‘Human On A Chip’ Is The Latest Technology That Can Replace Animal Testing


Using animals, lab rats, or monkeys to perform different psychological, biological, and physical experiments has been a point of concern for decades now. The scientists defended it by claiming that they were helpless and had no choice besides this. In a bid to make this questionable act a thing of the past, scientists at Lawrence Livermore National Laboratory are working on a technology that can replicate vital human tissues on microchips. This may finally end the much-debated point of contention between the human rights’ activists and the scientific community.

This program called “Human on a Chip” aims specifically at shifting the experiments from living animals and humans to the non-conscious human cells that are replicated in the lab. They will then be exposed to chemicals and electrical signals for the experiments just like any other lab animal.

While labs around the US are using similar technology to test different organs of the body, this technology is different as it will focus on the four basic body functions; the central nervous system, peripheral nervous system, blood-brain barrier, and the heart.

The chips allow scientists to experiment and calculate how certain body parts react towards certain stimuli. For example, how does a stomach or brain cell react to the caffeine, heart medicine, or other more dangerous toxins? How a taste bud or a cell from peripheral nervous system react to the application of capsaicin, the chemical that makes peppers hot?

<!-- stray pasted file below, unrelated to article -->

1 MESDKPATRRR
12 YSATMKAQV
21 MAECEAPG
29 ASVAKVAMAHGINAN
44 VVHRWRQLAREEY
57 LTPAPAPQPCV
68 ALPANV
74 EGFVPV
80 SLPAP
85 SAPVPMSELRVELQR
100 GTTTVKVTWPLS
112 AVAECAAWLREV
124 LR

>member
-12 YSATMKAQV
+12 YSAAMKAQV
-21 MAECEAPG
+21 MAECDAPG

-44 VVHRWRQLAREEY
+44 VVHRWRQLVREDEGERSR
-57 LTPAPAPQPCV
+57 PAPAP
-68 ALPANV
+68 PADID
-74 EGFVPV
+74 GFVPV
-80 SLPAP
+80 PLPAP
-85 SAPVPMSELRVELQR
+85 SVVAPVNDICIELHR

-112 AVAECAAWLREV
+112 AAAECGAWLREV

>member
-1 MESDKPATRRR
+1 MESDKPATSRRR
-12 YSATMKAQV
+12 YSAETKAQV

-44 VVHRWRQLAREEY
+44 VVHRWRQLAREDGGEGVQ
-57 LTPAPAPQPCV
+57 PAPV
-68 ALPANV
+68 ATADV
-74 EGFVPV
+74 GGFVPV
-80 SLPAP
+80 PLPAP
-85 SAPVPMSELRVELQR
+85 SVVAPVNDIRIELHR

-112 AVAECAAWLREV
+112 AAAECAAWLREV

Heather Enright, a biologist at Lawrence Livermore National Laboratory, looking at a computer chip that replicates human biological systems Picture Credits: newsobserver
Heather Enright, a biologist at Lawrence Livermore National Laboratory, looking at a computer chip that replicates human biological systems
(Credits: newsobserver)

These cells can survive and function on their designated chips for several weeks which allows them to undergo different kinds of experiments effectively. This includes analyzing some long term effects such as the reaction of cells towards exposure to drugs or chemicals.

The lab gets its human tissues from AnaBios Corp where they are extracted from the organ donors. They are not grown from stem cells and are mature enough to provide a more reliable response to stimuli. Though this procedure is still in its early stages, it is catching popularity like a wild fire. It is because it can serve as a great alternative to a more complicated and costly human/animal experimental procedures.

According to PETA, more than 100 million animals are killed in experiments each year in the United States, and this technology can help to protect those precious lives.  This also means that the scientific and the animal welfare communities are on the same page and are striving towards protection of human life from exposure to chemicals and diseases during these lab experiments.

Here’s a video explaining the concept of “Human on a chip.”

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